Hydro on a run. Ford Anglia in background Doc English & Ted Blacknell Frank Jutton and TNT
Home club boat, Mr Baxter's Miss Swindon Jim Williams with a straight running boat

Photos and captions again kindly provided by Kevin Fleet

Old Ford:

In the early 70s, the Kingfisher Club realised that they were in imminent danger of losing their water near Elstead in Surrey so set about raising funds via a share scheme to enable them to rent a new site. After a great deal of searching they found an area that would be suitable behind the Old Ford pub at North Camp Farnborough, bounded by the river on one side and a railway line on the other.

The minor complication was that there was no lake and no water so an excavator was hired to dig a 2ft deep lake around 150 ft by 200ft. This needed a membrane covered by 2" of sand and 300,000 gallons of water pumped from the River Blackwater.

Much of the impetus for the hydroplane facilities at the new lake was believed to be down to Frank Jutton and Jim Bamford

Building pit areas, launching platforms and shelters, along with landscaping and planting occupied club members until the official opening in April 1974. The lake was built to accommodate all forms of model boats, including hydroplanes, but all with very strict adherence to the noise limit. Attendances slowly dropped away over the next few years until Kingfisher member Don Reid suggested that it might be an ideal venue for tethered hydroplanes then running at Cerney and Bradwell.

The lake hosted around five or so hydroplane events throughout the season with Sheila Reid providing refreshment from her stall and Don running the meetings. It was reckoned by many to be the ‘fastest lake in the country’ with numerous records being broken there and always runnable because of the surrounding trees and banks. The Reids both died within a short while of each other in 2000 and 2001 but problems were already emerging.  Unfortunately, after tenure of just on thirty years, a change in ownership of the brewery that owned the site and the death of the landlord of the pub led to the pub being closed so no running was possible in 2003 and all forms of boating brought to an end in 2004. With no maintenance or topping up of water the lake effectively vanished to be replaced by scrub and saplings. It could be resurrected but would require huge amounts of work and a considerable investment in time and money. The combination of the M25, M3 and A331 made travelling to and from the lake from anywhere north of the metropolis something of an adventure, and getting home on a Sunday night even more fraught. A bit like Cerney really, if you wanted to go there you would be better off starting from somewhere else?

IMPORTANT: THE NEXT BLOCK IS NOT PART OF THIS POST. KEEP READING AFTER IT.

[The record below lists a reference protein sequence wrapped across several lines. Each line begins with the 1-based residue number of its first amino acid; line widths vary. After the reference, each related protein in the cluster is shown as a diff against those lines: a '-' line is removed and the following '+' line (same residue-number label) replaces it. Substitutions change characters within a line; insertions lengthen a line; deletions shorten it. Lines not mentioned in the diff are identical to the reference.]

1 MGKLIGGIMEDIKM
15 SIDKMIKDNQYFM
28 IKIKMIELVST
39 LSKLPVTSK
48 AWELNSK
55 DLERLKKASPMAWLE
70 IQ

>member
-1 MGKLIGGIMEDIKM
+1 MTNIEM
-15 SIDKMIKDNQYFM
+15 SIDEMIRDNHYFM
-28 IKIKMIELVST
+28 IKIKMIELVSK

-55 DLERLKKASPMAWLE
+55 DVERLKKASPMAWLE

Norman Lara with 'Sharkie'  The 'pit area' Rose family in action
Norman and John Hyder Ian Berne with A Class steamer 130 +mph with A class boat
John Rose and John Whelan More pit action Terry Everitt assisting Ian

 The sad sight that once was 'the fastest lake in the country'

Thanks to Norman Lara for the latest photos. The site can still be identified, just, on Google maps but now looks like a wood.